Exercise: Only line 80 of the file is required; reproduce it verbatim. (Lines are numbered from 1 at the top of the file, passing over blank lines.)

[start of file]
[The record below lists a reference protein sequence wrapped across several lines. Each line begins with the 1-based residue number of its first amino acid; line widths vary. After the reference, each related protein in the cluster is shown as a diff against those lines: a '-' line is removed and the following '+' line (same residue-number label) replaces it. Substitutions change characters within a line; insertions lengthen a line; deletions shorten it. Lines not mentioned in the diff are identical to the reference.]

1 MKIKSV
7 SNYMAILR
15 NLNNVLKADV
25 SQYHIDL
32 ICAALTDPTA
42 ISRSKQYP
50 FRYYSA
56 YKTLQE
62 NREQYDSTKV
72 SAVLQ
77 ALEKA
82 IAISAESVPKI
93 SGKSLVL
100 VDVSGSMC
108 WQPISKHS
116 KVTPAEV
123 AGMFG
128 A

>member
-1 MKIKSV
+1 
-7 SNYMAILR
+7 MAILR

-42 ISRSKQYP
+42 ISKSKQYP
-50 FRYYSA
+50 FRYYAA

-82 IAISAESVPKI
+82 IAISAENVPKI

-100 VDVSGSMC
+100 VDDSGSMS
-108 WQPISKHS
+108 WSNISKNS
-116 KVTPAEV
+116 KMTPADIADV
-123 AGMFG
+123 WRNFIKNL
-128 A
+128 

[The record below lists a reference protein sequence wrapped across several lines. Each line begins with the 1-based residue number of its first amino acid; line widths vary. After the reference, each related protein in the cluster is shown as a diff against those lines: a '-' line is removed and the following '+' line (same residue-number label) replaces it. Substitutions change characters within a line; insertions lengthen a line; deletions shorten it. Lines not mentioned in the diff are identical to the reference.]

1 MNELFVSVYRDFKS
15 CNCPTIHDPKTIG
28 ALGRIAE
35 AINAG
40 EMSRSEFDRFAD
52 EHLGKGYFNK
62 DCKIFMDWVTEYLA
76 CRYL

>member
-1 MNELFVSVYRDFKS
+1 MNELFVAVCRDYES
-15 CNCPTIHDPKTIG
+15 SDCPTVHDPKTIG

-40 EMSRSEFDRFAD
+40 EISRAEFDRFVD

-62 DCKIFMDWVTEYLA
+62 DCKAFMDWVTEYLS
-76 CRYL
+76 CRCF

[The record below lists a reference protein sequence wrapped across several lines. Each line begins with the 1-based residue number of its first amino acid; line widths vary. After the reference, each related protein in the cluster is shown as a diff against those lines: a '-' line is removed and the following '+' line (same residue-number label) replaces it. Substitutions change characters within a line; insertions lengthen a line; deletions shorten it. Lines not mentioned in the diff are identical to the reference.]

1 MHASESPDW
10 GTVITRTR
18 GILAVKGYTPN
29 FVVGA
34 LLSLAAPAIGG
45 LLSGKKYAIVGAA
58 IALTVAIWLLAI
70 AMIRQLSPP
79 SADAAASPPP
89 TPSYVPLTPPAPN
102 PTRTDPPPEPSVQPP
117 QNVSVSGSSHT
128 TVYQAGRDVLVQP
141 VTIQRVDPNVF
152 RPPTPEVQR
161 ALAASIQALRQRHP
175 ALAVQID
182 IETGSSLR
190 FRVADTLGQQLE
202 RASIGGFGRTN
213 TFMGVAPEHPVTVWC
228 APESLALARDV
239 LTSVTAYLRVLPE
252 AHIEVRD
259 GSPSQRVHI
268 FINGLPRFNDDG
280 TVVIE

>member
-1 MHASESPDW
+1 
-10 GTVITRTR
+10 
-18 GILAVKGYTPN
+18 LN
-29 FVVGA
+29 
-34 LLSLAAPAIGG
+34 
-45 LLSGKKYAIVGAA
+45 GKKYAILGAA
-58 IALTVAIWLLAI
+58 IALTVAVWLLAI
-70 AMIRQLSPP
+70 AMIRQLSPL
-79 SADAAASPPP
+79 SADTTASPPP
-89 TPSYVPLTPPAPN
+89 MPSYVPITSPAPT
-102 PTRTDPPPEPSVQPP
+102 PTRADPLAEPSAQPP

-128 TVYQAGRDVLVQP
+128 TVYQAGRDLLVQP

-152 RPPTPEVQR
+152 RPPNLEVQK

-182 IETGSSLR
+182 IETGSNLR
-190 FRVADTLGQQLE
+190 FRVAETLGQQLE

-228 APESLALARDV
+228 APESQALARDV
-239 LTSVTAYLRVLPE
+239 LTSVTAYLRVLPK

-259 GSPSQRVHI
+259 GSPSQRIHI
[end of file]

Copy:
190 FRVADTLGQQLE